For millennia, cities have been a key feature of civilizations and economies because they serve as a nexus for human interaction. Individuals have greater access to commerce and culture in cities, and companies generally have a better chance of selling goods and services, as well as greater access to talent pools.
Consequently, most top companies’ headquarters or bases of operations are located in urban areas, and they tend to recruit largely in their local metropolitan area.
When companies do recruit more broadly, they usually expect new recruits to relocate to their location.
COVID Upends the Market for Talent
But the widespread shift to remote work in the wake of the COVID-19 pandemic has the potential to change all of that. Companies across the country—and across the world—have found they are generally able to carry on business as usual without having staff physically in the office.
By extension, this also means that staff don’t even need to be within close proximity to the company they work for.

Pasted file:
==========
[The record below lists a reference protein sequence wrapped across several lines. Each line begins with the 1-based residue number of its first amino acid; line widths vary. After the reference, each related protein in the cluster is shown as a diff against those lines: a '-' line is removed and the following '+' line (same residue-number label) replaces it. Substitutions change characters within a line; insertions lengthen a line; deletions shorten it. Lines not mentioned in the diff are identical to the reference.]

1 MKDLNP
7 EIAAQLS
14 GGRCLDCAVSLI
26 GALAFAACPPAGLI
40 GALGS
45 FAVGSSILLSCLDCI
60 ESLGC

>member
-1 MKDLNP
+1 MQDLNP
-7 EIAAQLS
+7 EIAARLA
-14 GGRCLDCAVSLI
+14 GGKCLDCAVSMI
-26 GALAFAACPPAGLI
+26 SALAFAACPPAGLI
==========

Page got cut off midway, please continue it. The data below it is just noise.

There are several important implications for this development.
Benefits of a Broader Market
For one, companies don’t necessarily need to have established offices in major cities for staff purposes, although such locations might still be desirable for other reasons, such as proximity to markets or infrastructure. A company looking to fill a remote-compatible position could theoretically be located anywhere, and consequently, so could the employee. This means employers can cast a much broader net in their recruitment efforts, opening up an exponentially greater talent pool.
There have certainly been enormous economic and logistical challenges facing many companies as a result of the COVID-19 pandemic. But great companies always look for the silver lining in any situation.
In the case of the pandemic, the widespread shift to remote work means that companies that can pursue that model long term have a vastly expanded talent pool from which to recruit employees. HR should take advantage of this development as a long-term personnel strategy.